Daria Altukhova, 37, rushes her 3-year-old son to their hallway, where they sleep on couch cushions. Her husband stays in bed. On loud nights, Altukhova said, sleeping next to her son helps her calm down. But even when she’s able to sleep, she wakes up feeling uneasy.
“You begin your day in a stressful way,” she said. “Your mind is still there.”
The near-nightly attacks are creating a collective sleep crisis for Kyiv residents.
Yuriy Pogoretsky, a somnologist, runs Ukraine’s Laboratory of Sleep, the country’s only clinic for sleep disorders. The war has roughly tripled the number of patients seeking help. This month, as strikes intensified, there was a tenfold increase in requests for online consultations, he said.
Pogorestsky advises companies to designate places for employees to take short naps, and he tells patients to go to bed early, to achieve a deep phase of sleep before the airstrikes start. He encourages families to prepare a bag with essentials for sleeping in a bunker or hallway or a subway station: A sleeping bag, pillow, eye mask and ear plugs.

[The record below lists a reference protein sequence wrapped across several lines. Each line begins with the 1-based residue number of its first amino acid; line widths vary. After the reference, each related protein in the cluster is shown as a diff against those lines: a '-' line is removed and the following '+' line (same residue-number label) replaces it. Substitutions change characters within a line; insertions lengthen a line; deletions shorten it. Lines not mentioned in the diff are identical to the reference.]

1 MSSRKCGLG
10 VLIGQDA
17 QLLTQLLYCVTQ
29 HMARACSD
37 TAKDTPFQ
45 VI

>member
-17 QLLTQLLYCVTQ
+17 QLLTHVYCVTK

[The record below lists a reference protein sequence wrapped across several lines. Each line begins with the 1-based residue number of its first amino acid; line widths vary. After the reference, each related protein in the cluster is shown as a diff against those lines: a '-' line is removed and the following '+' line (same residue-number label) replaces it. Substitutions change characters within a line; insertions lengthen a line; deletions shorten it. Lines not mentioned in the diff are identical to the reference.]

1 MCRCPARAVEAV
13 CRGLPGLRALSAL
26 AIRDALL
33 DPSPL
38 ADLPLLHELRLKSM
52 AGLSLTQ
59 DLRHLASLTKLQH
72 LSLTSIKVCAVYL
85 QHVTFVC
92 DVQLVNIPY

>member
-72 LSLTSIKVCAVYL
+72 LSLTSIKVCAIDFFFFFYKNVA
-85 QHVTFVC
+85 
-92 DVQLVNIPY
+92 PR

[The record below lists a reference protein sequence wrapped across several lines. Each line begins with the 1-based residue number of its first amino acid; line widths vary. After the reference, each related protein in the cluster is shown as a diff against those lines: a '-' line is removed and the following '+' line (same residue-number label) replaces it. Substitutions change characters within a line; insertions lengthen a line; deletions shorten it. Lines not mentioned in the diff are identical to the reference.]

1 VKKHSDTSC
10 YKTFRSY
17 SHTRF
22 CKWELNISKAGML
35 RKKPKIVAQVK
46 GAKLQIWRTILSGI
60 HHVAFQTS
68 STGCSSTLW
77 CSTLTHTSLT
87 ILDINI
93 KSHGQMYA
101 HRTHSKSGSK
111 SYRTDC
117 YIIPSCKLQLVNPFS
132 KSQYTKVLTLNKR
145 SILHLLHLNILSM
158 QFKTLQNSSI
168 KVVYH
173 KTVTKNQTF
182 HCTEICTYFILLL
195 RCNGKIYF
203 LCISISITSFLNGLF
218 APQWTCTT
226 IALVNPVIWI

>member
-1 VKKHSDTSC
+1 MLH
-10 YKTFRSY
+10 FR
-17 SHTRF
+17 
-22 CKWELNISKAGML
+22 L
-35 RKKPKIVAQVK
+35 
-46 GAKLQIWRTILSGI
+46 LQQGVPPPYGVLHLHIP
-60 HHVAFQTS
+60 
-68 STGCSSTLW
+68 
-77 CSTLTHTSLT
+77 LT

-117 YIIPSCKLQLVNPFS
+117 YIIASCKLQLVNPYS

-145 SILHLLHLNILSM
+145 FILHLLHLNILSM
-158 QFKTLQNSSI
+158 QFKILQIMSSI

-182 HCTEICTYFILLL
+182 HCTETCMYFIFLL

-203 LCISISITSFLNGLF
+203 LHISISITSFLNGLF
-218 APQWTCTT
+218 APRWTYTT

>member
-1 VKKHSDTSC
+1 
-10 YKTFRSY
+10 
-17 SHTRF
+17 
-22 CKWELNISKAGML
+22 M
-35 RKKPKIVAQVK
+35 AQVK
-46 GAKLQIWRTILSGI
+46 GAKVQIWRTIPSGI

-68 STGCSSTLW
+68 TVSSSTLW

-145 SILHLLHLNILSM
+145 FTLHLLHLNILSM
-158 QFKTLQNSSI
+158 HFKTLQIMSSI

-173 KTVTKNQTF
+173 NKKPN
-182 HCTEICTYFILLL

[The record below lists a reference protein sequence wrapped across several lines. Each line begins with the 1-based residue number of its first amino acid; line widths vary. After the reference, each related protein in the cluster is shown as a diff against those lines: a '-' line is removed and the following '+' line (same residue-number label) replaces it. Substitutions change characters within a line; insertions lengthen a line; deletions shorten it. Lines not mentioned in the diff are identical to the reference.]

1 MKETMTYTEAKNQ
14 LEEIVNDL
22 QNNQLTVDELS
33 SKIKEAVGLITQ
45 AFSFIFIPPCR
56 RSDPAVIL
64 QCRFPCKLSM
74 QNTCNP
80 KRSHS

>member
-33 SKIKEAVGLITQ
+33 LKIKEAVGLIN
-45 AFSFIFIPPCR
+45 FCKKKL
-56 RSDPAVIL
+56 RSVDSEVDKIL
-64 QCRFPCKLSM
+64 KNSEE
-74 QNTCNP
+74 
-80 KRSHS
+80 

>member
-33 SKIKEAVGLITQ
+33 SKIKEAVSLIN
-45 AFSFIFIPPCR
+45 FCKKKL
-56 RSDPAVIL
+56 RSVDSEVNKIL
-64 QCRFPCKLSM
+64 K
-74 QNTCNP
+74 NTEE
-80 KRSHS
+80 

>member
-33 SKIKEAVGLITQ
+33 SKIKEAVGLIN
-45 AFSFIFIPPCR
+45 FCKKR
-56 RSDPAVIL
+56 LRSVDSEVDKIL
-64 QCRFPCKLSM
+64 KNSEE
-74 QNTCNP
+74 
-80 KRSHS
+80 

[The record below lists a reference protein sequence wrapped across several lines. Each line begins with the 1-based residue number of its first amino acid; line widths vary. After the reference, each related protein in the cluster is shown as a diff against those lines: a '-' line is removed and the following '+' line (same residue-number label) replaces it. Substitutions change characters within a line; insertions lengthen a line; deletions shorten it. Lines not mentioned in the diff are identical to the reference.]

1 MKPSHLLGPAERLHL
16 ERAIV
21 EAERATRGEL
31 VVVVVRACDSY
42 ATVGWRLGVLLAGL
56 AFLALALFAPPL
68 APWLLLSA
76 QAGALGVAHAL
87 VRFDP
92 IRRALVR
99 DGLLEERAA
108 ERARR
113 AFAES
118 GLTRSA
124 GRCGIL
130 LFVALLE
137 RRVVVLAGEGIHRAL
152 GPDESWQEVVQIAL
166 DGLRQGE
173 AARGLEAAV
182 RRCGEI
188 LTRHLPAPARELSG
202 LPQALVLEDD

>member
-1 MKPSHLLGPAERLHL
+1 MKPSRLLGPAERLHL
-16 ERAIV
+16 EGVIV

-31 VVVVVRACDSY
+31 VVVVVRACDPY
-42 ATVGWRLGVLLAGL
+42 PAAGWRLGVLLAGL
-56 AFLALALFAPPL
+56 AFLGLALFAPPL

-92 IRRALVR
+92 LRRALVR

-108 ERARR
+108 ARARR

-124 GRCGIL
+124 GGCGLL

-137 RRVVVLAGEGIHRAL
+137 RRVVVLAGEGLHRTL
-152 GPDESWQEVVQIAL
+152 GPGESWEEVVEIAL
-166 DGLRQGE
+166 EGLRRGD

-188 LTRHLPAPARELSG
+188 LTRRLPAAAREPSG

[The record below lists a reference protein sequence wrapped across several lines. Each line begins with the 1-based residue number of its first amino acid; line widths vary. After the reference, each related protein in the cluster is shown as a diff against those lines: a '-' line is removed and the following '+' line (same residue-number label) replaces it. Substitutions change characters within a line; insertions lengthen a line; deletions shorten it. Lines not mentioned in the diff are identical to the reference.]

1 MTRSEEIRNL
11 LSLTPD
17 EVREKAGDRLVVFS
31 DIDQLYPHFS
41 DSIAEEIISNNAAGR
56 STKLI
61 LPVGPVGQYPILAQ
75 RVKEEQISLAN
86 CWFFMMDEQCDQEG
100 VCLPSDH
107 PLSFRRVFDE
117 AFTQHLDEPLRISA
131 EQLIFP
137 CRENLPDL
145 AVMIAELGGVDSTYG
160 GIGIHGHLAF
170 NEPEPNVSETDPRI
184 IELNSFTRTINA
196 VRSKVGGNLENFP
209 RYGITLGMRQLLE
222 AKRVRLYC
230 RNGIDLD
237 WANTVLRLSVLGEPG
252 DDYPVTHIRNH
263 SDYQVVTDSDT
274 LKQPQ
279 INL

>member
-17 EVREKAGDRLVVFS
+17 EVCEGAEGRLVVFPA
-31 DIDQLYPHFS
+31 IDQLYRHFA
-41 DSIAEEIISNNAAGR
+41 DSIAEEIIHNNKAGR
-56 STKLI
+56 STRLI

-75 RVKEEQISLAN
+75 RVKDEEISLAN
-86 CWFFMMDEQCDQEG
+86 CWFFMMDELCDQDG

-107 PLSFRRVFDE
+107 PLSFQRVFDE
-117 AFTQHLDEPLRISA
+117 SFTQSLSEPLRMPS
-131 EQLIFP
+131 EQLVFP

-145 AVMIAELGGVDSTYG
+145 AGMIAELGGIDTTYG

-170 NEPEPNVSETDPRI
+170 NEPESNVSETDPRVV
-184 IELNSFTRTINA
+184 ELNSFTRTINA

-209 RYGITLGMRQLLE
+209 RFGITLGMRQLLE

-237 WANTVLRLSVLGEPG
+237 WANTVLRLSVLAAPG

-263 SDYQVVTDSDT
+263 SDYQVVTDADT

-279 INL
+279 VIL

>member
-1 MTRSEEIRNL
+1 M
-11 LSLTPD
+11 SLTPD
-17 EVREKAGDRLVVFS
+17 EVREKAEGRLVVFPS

Sitting cross-legged in her pajamas outside her apartment, Pysmenna wasn’t even trying to sleep. She checked in with friends on Facebook and Instagram, asking if they were awake and taking cover.
“Car alarms went off,” one friend said. “Ballistic,” said another. “It was sooooo loud.”
Everyone seemed to be out of bed, even friends who tend to simply keep sleeping.
“Are you staying home?” one asked.
“We could only make it to the hallway,” Pysmenna replied.
“It’s good you are going to the hallway,” her friend said. “Some children didn’t make it to their shelters tonight.”
Pysmenna soon learned what her friend meant: A 9-year-old girl in Kyiv was killed as she ran to a basement shelter with her family.
In moments like these, Pysmenna sometimes asks herself why she stayed, why she risks keeping her son here. The only way to explain it, she said, is comparing it to a problem in a family. “When you face problems with your family, you don’t run,” she said. “You try to sort them out.”
By 4 a.m., a phone alert said the threat had lifted. At 8:30 a.m. Mark would need to be in math class.
“Where do you want to sleep?” she asked him.
“I’ll sleep on my own,” he said. But Pysmenna knew he would probably crawl into her bed.
She realizes it’s unusual for a 12-year-old to sleep with his mother. But these are unusual times.
“When he’s next to me,” she said, “I still have this idea that I can protect him.” She wanted him close, for his sake, but also for her own.
The light of dawn was already visible through the apartment window as the family went back inside – at last, to bed.